Last Updated on February 13, 2015 by Jimson Lee

If you liked the “back to school” articles on How much Horsepower does Usain Bolt Generate? and How do you determine the Worlds Fastest Man? then you’ll enjoy this Kindle book.

An Introduction to the Physics of Sports is written by University lecturer Dr. Vassilios McInnes Spathopoulos, who presents the physical mechanisms governing a series of popular sports, including Track and Field.

The author’s goal is twofold:

On the one hand to give a new perspective on sport, enabling fans, even those with limited scientific knowledge, to gain a better idea of exactly how athletic performances are achieved.

On the other hand, the presentation of the basic concepts of physics through sport is an attractive and popular way for the general public to assimilate these concepts:

- the concepts of speed and acceleration are presented through the performance of top athletes such as Usain Bolt.
- Newton’s three fundamental laws of motion are described with examples from sports such as football and basketball.
- the discus, the gymnastics and the pirouettes of athletes in diving and figure skating are used to illustrate the physical principles that govern rotational motion.
- describing how the various forms of energy, such as kinetic and potential, are used by athletes to set records in sports such as pole vaulting, cycling etc.
- the theory of projectiles is used to calculate parameters such as optimal launch angle, maximum range, margin of error, etc. for sports including the shot put, long jump, basketball and tennis.
- the basic principles of aerodynamics and hydrodynamics are presented, as well as the way they are applied to sports such as the javelin throw, ski jumping and swimming.
- an overview is provided of the external factors influencing the performance of athletes, such as weather conditions and altitude, as well as methods that may offer a more objective comparison of records.

In all the chapters, simulations, specially created for the purpose of the book, complement the theoretical concepts. The simulations are based on mathematical models of sports, one of the key research interests of the author.

**About the Author**

Dr. Vassilios McInnes Spathopoulos graduated from the University of Glasgow (UK), with a joint honours degree in Aerospace and Electronic Engineering, in 1995. The following year he completed a MSc course in Flight Dynamics at Cranfield University (UK). In 2001 he obtained his PhD from the University of Glasgow, conducting research on the validation of a rotorcraft mathematical model by means of flight testing a gyroplane. He teaches undergraduate subjects at the Department of Aircraft Technology, at the Technological Education Institute (TEI) of Chalkis, Greece. His research interests include the aerodynamics of sports balls and improving engineering education.

Fabien says

Damn I swear to myself not to buy any other book this month… but physics+track&field this is a combination I couldn’t resist

Jimson Lee says

It’s a good book if you like or need Physics. Great read for high school and college.

Besides, it’s a kindle ebook… takes up no space!

Vassilios says

Now also out in paperback!

http://www.amazon.com/Introduction-Physics-Vassilios-McInnes-Spathopoulos/dp/1483930076/ref=sr_1_2?ie=UTF8&qid=1368082425&sr=8-2&keywords=introduction+to+the+physics+of+sports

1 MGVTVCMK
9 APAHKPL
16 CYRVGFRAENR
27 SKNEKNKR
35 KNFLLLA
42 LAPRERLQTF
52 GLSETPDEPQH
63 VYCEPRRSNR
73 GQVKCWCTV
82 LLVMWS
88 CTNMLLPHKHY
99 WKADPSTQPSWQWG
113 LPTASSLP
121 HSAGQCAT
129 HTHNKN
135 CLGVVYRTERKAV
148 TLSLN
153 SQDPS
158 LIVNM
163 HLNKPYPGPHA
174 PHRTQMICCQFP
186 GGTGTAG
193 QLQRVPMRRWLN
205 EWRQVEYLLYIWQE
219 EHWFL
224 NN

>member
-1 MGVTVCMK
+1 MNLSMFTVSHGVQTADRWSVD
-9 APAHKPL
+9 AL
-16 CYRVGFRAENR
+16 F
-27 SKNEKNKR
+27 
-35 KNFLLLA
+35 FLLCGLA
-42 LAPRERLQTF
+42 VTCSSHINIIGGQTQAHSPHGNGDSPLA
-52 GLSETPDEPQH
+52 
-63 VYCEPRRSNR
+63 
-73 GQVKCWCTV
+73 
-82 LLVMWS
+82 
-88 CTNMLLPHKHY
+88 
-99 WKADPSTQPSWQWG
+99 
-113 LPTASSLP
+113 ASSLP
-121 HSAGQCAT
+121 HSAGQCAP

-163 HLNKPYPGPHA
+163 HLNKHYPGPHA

Jimson Lee says

@Vassilios, excellent, thanks for the update and good news!

Vassilios says

Hi Fabien! Thanks for getting the book. I hope you enjoy it! Any questions, please let me know!

Fabien says

There is a mistake on location 168 :

…lightspeed, which travels in a vacuum at 300 000 km/h. It’s 300 000m/s which is roughly 1 billion km/h

Vassilio says

Ooops, that’s certainly a typo! Please let me know if you spot any others and I’ll correct them. Thanks.

Vassilios says

Yeap, that’s a typo for sure! It should be 300000 km/s, not km/hr! Thanks!

Fabien says

I had already bought it when I wrote the comments. It may give me some funny example if I teach calculus

Jimson Lee says

Acceleration and Calculus 2 (integration) is a must!

Fabien says

My opinion on this topic is very biased but I think every knowladgeable person should know at least : calculus, mathematical analysis, analytical mechanics, classical electrodynamics, general relativity as well as the basics of quantum mechanics+some notion of science history. If not they are just missing the meaning of life and so much enlightment and indeed fun.

I strongly recommand feynman lectrures on physics as well as berkeley lectures on physics. Concerning mathematical analysis : rudin (principle of mathematical analysis) and Godement Analyse mathématique. The last one is in french though, but the first volume is just the funniest math book ever and clearly my favorite.

What nobody cares… :D

Fabien says

HO I forgot to add some probability theory in the list above. Shame on me.

Jimson Lee says

Absolutely! Anyone who gambles (i.e. lottery, betting, Vegas, etc) must take a course in probability. And a working knowledge of statistics is also a must.

Fabien says

Actually anyone (except if you want to be easily manipulated by any politician or pseudo-scientific). I strongly recommand : the pleasure of probability by Richard Isaac. You don’t need to know anything else than basic algebra. Of course it demand some effort but it’s so much fun.

hugh says

in relation to training , any one has any ideas , in relation to speed skate crossover , seems more relevant then bobsleed.?

hugh says

also, croosover in relation to daistance , eg. 1000meter speed skate vs. 400 meter track training … ( also many greetings to jimson still doin a great job:))……in cluding weight training